Bob (characterization excercise)

by Intermittent Rain ~ October 8th, 2010. Filed under: Thoughts about Writing, Writing prep.


* Modified January 25th, 2011 *

Bob had worked in sales for years. He and his three co-workers had kept the organization going, kept it moving. They were the ones who enabled the company to reach its goals, each and every time. The city was divided into four sections and together the four of them covered it all, out on the road, always working together. Sometimes they might rotate, to keep things fresh, but like pallbearers they relied on the others to each shoulder their share of the load.

They were all well rounded people, and Bob shared many interests and activities with his partners. Golf, bowling, bridge. One was rarely seen without the company of the other three, and sometimes people suggested that the four of them were interchangeable. Little did these outsiders know that once or twice a year the four of them and their wives would get together on a Saturday afternoon and swap partners.

Over time Bob started to notice some wear and tear. Years of being out in the sun had caused his skin to lose it’s elasticity. His hair, once a source of pride, was now thin and he was close to being bald in some spots. Sometimes he found it difficult to get a grip when conditions got tough, and his body found it very hard to get moving on cold winter mornings.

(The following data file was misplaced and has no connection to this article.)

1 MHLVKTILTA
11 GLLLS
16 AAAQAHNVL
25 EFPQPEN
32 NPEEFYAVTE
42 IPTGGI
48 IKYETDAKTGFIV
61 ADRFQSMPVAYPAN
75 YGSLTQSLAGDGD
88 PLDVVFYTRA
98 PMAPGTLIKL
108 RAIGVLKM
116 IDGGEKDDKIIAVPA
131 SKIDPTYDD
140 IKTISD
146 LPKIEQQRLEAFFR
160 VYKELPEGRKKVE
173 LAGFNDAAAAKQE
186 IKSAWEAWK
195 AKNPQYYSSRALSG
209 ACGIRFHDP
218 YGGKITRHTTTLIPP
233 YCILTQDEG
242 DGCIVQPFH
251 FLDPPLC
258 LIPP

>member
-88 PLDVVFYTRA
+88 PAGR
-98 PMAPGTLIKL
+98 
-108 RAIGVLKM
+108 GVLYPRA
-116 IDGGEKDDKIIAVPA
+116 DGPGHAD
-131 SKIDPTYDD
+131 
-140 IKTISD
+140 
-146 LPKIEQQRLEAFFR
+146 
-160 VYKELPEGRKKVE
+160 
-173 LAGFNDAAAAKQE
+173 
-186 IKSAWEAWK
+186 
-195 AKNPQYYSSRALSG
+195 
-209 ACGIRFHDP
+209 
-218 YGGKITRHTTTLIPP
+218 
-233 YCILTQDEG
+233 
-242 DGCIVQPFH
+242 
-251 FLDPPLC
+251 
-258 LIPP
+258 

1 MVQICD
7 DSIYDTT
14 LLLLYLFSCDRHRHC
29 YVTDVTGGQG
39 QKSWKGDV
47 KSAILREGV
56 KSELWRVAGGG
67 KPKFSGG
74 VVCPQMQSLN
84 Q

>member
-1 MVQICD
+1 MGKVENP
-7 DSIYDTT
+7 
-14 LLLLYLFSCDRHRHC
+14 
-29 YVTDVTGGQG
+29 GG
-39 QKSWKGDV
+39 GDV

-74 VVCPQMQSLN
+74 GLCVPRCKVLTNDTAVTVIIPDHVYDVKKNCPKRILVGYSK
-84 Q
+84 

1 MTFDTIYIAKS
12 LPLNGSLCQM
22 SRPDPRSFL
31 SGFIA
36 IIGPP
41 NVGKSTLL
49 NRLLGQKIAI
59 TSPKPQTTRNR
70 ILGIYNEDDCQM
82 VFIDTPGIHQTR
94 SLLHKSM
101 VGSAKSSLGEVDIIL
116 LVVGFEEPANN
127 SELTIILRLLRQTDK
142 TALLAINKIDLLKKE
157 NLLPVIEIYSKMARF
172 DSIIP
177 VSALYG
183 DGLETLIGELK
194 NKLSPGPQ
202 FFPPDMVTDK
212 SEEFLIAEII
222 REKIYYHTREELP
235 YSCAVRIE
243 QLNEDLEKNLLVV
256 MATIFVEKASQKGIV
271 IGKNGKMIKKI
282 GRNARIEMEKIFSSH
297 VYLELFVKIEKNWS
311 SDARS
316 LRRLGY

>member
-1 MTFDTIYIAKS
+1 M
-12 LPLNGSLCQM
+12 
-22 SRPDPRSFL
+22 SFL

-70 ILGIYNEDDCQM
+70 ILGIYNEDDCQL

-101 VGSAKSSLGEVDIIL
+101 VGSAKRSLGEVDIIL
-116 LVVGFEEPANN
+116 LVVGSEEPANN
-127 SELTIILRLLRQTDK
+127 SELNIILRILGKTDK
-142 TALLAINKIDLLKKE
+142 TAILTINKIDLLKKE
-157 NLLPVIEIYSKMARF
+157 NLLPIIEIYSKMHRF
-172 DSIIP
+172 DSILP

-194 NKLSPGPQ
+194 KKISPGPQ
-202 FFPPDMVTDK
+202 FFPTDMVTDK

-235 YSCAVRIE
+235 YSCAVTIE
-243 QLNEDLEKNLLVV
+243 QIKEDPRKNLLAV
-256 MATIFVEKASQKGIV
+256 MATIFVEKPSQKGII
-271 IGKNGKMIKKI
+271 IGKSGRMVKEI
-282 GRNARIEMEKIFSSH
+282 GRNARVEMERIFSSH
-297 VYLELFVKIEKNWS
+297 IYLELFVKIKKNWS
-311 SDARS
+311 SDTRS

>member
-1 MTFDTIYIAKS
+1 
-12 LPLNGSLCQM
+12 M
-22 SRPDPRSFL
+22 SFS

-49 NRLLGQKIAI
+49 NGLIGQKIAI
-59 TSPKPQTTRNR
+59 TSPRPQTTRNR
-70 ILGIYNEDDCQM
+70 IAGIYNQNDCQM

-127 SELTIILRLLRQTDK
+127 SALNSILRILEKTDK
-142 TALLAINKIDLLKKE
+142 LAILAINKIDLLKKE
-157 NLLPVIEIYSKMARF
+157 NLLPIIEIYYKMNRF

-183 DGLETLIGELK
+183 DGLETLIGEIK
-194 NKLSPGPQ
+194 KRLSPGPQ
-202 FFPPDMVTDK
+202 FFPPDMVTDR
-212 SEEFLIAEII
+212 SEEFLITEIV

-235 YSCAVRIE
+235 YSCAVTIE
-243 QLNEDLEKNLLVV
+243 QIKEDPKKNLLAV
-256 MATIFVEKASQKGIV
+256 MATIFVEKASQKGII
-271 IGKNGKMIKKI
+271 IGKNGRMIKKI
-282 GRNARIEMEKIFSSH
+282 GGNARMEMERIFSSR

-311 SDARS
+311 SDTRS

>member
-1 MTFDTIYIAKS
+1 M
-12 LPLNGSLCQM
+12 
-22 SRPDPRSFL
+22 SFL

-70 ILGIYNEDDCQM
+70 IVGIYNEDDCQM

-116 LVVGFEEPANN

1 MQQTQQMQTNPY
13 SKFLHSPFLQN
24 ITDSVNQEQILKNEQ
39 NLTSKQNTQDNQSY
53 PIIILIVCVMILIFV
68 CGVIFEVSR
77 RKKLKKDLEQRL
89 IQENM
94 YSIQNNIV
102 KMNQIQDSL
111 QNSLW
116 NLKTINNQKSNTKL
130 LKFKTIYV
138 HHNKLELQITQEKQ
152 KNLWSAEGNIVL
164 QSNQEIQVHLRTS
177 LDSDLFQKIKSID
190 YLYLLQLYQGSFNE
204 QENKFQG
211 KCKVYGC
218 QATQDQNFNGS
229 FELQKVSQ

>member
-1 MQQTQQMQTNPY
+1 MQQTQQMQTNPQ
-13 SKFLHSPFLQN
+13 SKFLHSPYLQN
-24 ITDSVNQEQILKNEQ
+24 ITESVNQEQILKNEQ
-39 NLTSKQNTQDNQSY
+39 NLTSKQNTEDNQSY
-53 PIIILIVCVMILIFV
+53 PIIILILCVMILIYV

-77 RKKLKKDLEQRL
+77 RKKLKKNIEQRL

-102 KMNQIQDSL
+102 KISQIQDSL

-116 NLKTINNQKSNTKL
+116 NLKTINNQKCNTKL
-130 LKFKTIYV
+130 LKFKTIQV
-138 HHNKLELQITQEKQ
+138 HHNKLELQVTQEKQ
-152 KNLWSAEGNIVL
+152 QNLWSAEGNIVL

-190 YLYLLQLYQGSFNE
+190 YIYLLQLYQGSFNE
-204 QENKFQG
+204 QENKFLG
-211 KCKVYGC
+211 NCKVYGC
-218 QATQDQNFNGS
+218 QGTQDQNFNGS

For a long time Bob’s doctor had warned him about his blood pressure. As a result of the economic downturn, money was scarce and the owner of the company tried to get as much mileage as he could from everyone, including his aging sales department. Bob and his partners were driven hard, well beyond what is safe and recommended. The pressure was too much, and Bob suffered a stroke.

For a while Bob tried to keep up, but it was difficult. He could still communicate but often his favorite jokes fell flat.

It didn’t take long for the owner of the company to notice and to slow down in order to get things under control. The first thing he did was to let Bob go. Then he let Bob’s partners go too, and brought in a group of shiny, fresh, young salesmen to replace them. After all those years of faithful service, Bob and his partners were put out to pasture.

Bob’s condition continued to deteriorate and he was no longer able to keep up with the other three. The other three kept themselves busy by hanging around in playgrounds with children, by working around the garden, or by going to football games and track and field events to support the athletes, but Bob wasn’t able to do any of that. Instead Bob went off to an assisted living situation, and spent his last days watching seagulls search for food as other unwanted items piled up around him. The last any of his friends saw of Bob he was reading through a Michelin travel guide and dreaming of all the places that he had never had the chance to experience.

Leave a Reply